Though shares of Buffalo Wild Wings (NASDAQ:BWLD) rose more than 4% in Monday's after-hours trading following a strong quarterly report from the company, the stock fell into a tailspin Tuesday morning after a pair of analyst downgrades stemmed investors' excitement.
Sure enough, while Deutsche Bank raised its price target on the firm to $105 from $95 per share, the market drove shares of B-Wild down more than 4% after analysts at both Sterne Agee and KeyBanc downgraded the stock to "neutral" from "buy."
So what's an investor to do?
For the first quarter, while revenue increased 21.2% from the year-ago period to $304.4 million, B-Wild's net earnings actually decreased 10.2% year over year to $16.4 million. Earnings per diluted share also fell 11.2% to $0.87.
Meanwhile, same-store sales increased 1.4% at Buffalo Wild Wings' company-owned restaurants and 2.2% at franchised locations. While that still fell short of fast-casual competitor Panera Bread (NASDAQ:PNRA.DL), which posted company-owned same-store sales growth of 3.3%, CEO Sally Smith reminded investors that her company still outpaced the negative same-store sales trend prominent in the casual-dining category as a whole. What's more, remember that in February, B-Wild management had said same-store sales for the first six weeks of Q1 were down 2.8%, so ending Q1 in positive territory reflected a huge improvement for the chain.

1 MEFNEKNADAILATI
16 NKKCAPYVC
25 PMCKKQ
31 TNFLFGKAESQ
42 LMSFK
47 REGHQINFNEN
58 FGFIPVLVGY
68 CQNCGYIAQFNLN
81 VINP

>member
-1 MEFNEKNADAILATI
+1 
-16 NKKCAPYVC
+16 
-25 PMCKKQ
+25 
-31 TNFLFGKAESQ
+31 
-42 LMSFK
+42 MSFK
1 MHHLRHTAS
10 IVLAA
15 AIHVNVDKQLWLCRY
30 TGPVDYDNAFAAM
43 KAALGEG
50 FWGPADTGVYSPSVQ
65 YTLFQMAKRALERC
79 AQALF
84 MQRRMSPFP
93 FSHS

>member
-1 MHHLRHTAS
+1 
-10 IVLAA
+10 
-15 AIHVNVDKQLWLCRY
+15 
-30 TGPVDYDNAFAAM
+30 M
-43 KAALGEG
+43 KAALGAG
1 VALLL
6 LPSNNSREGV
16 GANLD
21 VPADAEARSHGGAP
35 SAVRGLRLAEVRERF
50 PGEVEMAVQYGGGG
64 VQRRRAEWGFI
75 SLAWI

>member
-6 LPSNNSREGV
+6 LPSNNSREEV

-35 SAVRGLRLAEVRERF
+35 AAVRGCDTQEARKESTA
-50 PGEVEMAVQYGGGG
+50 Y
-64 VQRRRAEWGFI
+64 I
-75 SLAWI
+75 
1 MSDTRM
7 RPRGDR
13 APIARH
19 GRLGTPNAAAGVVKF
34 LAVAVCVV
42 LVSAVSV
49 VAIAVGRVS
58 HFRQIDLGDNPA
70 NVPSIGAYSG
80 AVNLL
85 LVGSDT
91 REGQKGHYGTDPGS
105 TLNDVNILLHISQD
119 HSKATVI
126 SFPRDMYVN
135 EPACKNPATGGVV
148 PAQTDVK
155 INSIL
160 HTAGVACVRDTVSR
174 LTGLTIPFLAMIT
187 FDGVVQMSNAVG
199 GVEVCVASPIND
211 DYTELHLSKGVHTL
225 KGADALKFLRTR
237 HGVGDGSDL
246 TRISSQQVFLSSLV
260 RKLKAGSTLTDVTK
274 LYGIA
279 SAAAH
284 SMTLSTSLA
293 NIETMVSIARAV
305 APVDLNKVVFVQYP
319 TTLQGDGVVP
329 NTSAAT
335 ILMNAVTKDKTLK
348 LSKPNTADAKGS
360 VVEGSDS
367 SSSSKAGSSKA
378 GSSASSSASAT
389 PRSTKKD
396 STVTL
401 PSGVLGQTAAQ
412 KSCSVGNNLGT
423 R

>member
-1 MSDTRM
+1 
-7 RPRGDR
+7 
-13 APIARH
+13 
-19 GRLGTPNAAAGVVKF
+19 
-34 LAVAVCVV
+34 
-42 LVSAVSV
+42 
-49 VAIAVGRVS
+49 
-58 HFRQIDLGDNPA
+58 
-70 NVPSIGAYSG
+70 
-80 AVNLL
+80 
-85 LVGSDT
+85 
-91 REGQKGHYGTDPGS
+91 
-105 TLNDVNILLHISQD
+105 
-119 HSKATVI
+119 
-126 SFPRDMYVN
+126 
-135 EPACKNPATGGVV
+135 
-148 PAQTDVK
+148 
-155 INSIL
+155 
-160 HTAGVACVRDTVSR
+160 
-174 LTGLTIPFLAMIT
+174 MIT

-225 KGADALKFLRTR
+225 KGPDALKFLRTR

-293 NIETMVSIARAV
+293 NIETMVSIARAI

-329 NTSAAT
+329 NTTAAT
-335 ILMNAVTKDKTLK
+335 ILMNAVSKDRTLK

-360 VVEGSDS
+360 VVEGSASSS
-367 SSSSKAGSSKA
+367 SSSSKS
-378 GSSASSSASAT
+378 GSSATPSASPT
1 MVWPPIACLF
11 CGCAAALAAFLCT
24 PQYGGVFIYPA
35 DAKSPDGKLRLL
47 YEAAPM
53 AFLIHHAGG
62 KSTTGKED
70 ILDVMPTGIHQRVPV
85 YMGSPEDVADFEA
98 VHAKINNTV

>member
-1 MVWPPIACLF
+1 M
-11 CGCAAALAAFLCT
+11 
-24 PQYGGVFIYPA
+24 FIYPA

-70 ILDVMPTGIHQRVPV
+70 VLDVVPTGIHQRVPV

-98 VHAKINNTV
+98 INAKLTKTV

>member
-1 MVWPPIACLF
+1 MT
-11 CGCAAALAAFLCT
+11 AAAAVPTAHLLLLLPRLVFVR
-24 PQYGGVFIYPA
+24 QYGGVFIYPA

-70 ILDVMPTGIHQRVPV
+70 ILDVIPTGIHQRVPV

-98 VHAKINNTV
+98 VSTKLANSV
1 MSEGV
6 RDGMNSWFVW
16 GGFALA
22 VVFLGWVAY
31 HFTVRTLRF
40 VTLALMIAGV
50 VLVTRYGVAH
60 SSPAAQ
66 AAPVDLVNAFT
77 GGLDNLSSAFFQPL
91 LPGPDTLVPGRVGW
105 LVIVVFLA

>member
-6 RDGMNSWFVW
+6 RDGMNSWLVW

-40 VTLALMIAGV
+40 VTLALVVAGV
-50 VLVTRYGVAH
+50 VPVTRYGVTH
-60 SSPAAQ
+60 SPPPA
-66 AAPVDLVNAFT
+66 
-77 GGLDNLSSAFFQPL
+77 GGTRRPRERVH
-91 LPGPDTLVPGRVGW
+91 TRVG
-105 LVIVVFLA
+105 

Even better, comparable sales have been even stronger so far in the second quarter and currently stand at 5.2% and 5.8% for company-owned and franchise restaurants, respectively.
Even even better, while first-quarter wing costs remained frustratingly high, management also stated that it's finally seeing some moderation in prices, as the company expects to pay an average of $1.75 per pound in April and May. For those of you keeping track, that's nearly 17% lower on a sequential basis, and nearly 8% less than their cost around this time last year.
In addition, Buffalo Wild Wings opened 14 new company-owned restaurants and spent $10 million to acquire three franchised businesses, while at the same time closing one of its older locations.
Finally, cash flow from operations was $28 million for the quarter, and capital expenditures came in at $35 million, leaving the company with around $14.8 million in cash with no debt on its balance sheet. While I'd love to see that cash balance increase in spite of their expansion, the decrease isn't particularly alarming, considering Buffalo Wild Wings remains solidly profitable and boasts a decent return on capital of around 15%.
In the end, Smith concluded she's confident the company will be able to achieve 17% net earnings growth for 2013, which equates to 25% growth on a 52-week basis.
Put on your bib and stay a while
So don't let today's pullback fool you (with a lower-case "f"); all things considered, I'm sticking to my guns to say shares of Buffalo Wild Wings could be a great long-term investment, even as they currently trade hands at nearly 30 times trailing earnings and 21 times forward estimates. Over the long term, the sky's the limit for this wing-maker.